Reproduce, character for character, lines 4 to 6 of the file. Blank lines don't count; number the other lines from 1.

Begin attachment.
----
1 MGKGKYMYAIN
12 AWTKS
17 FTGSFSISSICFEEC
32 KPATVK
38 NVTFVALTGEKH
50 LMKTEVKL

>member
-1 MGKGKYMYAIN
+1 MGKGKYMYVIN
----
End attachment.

32 KPATVK
38 NVTFVALTGEKH
50 LMKTEVKL